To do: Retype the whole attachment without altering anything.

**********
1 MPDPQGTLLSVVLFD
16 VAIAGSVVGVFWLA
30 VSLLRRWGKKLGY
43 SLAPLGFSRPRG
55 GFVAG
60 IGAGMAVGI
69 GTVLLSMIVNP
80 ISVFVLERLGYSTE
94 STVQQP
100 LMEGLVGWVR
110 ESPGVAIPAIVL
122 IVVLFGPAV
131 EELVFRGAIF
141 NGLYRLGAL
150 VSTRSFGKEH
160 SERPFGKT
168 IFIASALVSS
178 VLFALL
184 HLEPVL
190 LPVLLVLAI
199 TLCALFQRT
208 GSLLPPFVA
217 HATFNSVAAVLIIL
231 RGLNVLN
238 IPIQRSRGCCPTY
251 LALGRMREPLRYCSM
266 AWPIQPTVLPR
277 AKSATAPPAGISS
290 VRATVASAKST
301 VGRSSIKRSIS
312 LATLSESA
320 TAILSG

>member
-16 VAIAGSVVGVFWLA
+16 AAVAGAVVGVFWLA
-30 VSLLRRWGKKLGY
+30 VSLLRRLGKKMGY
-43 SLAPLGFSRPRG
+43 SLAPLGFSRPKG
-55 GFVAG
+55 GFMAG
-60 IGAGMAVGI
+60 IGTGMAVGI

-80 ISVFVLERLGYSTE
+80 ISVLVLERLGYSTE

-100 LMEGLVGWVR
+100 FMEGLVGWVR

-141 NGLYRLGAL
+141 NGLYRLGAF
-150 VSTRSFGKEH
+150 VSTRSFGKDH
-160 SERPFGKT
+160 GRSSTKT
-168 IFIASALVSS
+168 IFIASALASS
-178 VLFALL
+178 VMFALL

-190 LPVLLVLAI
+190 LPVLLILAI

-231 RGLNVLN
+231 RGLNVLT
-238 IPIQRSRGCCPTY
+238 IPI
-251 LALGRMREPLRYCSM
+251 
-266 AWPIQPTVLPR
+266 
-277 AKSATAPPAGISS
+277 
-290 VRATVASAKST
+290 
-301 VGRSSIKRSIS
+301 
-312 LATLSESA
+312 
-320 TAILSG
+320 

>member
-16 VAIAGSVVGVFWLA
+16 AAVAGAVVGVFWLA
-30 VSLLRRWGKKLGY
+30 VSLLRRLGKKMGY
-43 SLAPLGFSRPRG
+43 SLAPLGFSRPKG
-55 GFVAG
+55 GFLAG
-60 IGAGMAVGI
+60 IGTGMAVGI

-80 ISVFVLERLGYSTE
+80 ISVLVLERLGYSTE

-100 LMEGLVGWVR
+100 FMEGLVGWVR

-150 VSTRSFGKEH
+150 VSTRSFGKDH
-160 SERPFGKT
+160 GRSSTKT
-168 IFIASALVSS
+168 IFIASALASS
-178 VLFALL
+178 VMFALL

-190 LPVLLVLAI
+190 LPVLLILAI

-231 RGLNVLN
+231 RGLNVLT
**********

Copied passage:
1 MPDPQGTLLSVVLFD
16 VAIAGSVVGVFWLA
30 VSLLRRWGKKLGY
43 SLAPLGFSRPRG
55 GFVAG
60 IGAGMAVGI
69 GTVLLSMIVNP
80 ISVFVLERLGYSTE
94 STVQQP
100 LMEGLVGWVR
110 ESPGVAIPAIVL
122 IVVLFGPAV
131 EELVFRGAIF
141 NGLYRLGAL
150 VSTRSFGKEH
160 SERPFGKT
168 IFIASALVSS
178 VLFALL
184 HLEPVL
190 LPVLLVLAI
199 TLCALFQRT
208 GSLLPPFVA
217 HATFNSVAAVLIIL
231 RGLNVLN
238 IPIQRSRGCCPTY
251 LALGRMREPLRYCSM
266 AWPIQPTVLPR
277 AKSATAPPAGISS
290 VRATVASAKST
301 VGRSSIKRSIS
312 LATLSESA
320 TAILSG

>member
-16 VAIAGSVVGVFWLA
+16 AAVAGAVVGVFWLA
-30 VSLLRRWGKKLGY
+30 VSLLRRLGKKMGY
-43 SLAPLGFSRPRG
+43 SLAPLGFSRPKG
-55 GFVAG
+55 GFMAG
-60 IGAGMAVGI
+60 IGTGMAVGI

-80 ISVFVLERLGYSTE
+80 ISVLVLERLGYSTE

-100 LMEGLVGWVR
+100 FMEGLVGWVR

-141 NGLYRLGAL
+141 NGLYRLGAF
-150 VSTRSFGKEH
+150 VSTRSFGKDH
-160 SERPFGKT
+160 GRSSTKT
-168 IFIASALVSS
+168 IFIASALASS
-178 VLFALL
+178 VMFALL

-190 LPVLLVLAI
+190 LPVLLILAI

-231 RGLNVLN
+231 RGLNVLT
-238 IPIQRSRGCCPTY
+238 IPI
-251 LALGRMREPLRYCSM
+251 
-266 AWPIQPTVLPR
+266 
-277 AKSATAPPAGISS
+277 
-290 VRATVASAKST
+290 
-301 VGRSSIKRSIS
+301 
-312 LATLSESA
+312 
-320 TAILSG
+320 

>member
-16 VAIAGSVVGVFWLA
+16 AAVAGAVVGVFWLA
-30 VSLLRRWGKKLGY
+30 VSLLRRLGKKMGY
-43 SLAPLGFSRPRG
+43 SLAPLGFSRPKG
-55 GFVAG
+55 GFLAG
-60 IGAGMAVGI
+60 IGTGMAVGI

-80 ISVFVLERLGYSTE
+80 ISVLVLERLGYSTE

-100 LMEGLVGWVR
+100 FMEGLVGWVR

-150 VSTRSFGKEH
+150 VSTRSFGKDH
-160 SERPFGKT
+160 GRSSTKT
-168 IFIASALVSS
+168 IFIASALASS
-178 VLFALL
+178 VMFALL

-190 LPVLLVLAI
+190 LPVLLILAI

-231 RGLNVLN
+231 RGLNVLT